Bassett's application: promotion or resignation

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Dave Bassett states he would quit as Southampton manager if he did not lead the club into the Premiership within 18 months. In a trenchant application for the job, vacated by Harry Redknapp's extraordinary decampment back up the M27 to Portsmouth, the 58-year-old caretaker also says that Sir Clive Woodward is "sensible to realise" that's it's too soon for him to take over.

Woodward has been conspicuous by his absence from Southampton's Marchwood training ground during the turbulent events of the past week, but Bassett offers himself as someone who can tutor the would-be boss. "He wants to have a go, but I'm sure if he was working with an experienced manager then he'd be learning from him," he says.

However, Bassett also makes it clear that he would expect to be allowed to manage without interference. "Any manager would want to sort out what the role is and what is the demarcation," he says. "You can't be a puppet with someone pulling the strings. In fairness, I don't think Clive will be thinking, 'I'm standing behind Dave Bassett and he's a cardboard cut-out'. He wouldn't want that."

Significantly, Bassett, who was, nevertheless, one of the coaches so strongly opposed to Woodward's outspoken protégé, Simon Clifford, says he is willing to allow the former England rugby coach greater involvement with the first team - something that Redknapp balked at. Indeed, the uninvited attempts by Woodward, during one training session, to show players such as Nigel Quashie how to kick a ball proved to be the final straw for Redknapp - who walked off shaking his head.

But Bassett says: "There's nothing wrong with having a different coach. Clive is a performance director and is very good on the analysis of Pro-Zone and some coaching methods that they used in rugby, the nutrition and certain things." He goes on: "Clive's not an ogre or anything like that. I'm sure he's got things to bring to the table that could be interesting."

However, the former Wimble-don, Sheffield United and Nottingham Forest manager - to name just three of his seven clubs - also adds: "But it's not that he's all of a sudden going to take over the first team. Because I coach". Emphatically, he adds that he is not "a manager who sits in the office, on the phone" but one who expects to be out with the players.

Bassett's conciliatory approach is sensible given the decision taken by the Southampton board at their meeting on Thursday to back chairman Rupert Lowe and to allow Woodward an increased role with the first-team squad. Lowe would like to go further and give him full control, but it has been agreed that, probably, that will not happen before next summer at the earliest, and may have to wait until the year after.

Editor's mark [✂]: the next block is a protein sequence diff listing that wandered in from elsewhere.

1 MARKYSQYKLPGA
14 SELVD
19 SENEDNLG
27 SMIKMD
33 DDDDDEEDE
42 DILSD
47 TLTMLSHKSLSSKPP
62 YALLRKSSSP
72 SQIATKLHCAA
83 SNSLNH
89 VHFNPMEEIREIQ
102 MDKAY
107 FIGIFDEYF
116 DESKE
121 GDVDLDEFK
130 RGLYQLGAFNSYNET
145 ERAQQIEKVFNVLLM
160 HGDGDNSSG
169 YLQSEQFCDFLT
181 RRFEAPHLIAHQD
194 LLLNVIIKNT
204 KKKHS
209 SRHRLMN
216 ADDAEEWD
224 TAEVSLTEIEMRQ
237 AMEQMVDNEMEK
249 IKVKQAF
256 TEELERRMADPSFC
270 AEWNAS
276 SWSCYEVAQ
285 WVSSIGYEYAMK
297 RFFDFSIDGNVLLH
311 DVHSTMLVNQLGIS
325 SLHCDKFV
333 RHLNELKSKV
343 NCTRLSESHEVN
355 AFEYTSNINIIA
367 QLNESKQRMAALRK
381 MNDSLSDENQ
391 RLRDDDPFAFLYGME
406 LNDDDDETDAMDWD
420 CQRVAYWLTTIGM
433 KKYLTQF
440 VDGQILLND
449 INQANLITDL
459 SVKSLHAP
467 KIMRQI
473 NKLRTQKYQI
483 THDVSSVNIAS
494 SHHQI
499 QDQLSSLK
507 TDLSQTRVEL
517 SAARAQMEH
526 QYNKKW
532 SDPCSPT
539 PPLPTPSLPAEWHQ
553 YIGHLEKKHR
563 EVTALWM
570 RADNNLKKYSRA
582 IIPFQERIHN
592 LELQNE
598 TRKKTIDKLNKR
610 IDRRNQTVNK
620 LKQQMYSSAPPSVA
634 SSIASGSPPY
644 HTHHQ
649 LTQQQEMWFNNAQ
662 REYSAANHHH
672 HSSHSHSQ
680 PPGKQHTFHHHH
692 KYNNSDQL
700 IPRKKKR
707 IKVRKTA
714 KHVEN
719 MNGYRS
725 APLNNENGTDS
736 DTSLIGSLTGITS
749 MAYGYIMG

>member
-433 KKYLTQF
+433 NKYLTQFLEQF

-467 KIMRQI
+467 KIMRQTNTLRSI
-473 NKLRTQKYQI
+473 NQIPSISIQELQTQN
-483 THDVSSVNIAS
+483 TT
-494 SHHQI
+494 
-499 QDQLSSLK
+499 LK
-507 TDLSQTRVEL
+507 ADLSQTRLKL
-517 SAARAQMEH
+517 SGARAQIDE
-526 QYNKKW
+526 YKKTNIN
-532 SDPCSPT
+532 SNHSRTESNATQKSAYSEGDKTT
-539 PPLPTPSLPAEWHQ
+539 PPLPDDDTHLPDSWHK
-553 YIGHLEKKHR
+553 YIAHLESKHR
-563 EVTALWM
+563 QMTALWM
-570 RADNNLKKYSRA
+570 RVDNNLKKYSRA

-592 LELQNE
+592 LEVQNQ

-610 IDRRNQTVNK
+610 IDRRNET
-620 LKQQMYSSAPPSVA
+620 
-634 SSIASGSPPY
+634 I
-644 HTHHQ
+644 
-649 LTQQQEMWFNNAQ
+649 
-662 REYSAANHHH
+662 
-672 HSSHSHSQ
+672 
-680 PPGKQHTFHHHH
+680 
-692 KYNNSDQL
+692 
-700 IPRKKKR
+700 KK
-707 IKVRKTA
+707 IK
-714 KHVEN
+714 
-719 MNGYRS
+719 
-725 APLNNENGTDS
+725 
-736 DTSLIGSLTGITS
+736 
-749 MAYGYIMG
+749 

Southampton are drawing up their shortlist of candidates, but say they will not be rushed into an appointment. The immediate targets are a cadre of young, forward-thinking managers such as Watford's Adrian Boothroyd and Brentford's Martin Allen. Interestingly, both are well-known to Woodward, as is Derby County's Phil Brown, while another who could be considered is the Northern Ireland manager, Lawrie Sanchez, who had wanted the Portsmouth job.

Bassett knows he may not fit the desired profile, but his weight of experience, and willingness to fit into the system being planned by Lowe, may help if the club cannot secure their favoured names. He will be in charge of today's meeting with Luton (whose manager, Mike Newell, is attracting covetous glances)with Dennis Wise.

Interestingly, Bassett also makes it clear that he and Wise, who, although 38, has a playing contract at Southampton, want to be regarded as a duo. He adds: "If I get the job I want Dennis to be with me and Dennis has said he'd want me. It's not like boss and assistant. We bounce ideas off each other".

The two worked together at Wimbledon, of course, and, more recently, at Millwall, where the roles were reversed and Bassett assisted Wise. "We've spoken about it and think we can do a good job," Bassett says of the present situation. "We're confident. In the next 18 months, if we couldn't get Southampton up then we'd resign." Tellingly, he adds: "You always plan, but perhaps if it's not here then we might get a job somewhere else".

His current coaching contract expires at the end of January - "but contracts don't worry me," Bassett says - and he also dismisses Redknapp's statement that he always felt he was "keeping the seat warm for someone else" (i.e. Woodward).

"Every management job I've been in I thought that," Bassett says. "As sure as eggs is eggs you either leave or get the sack. So someone replaces you. There's no point worrying about that. You have to be flexible to survive." It's a credo that may stand him in good stead right now.

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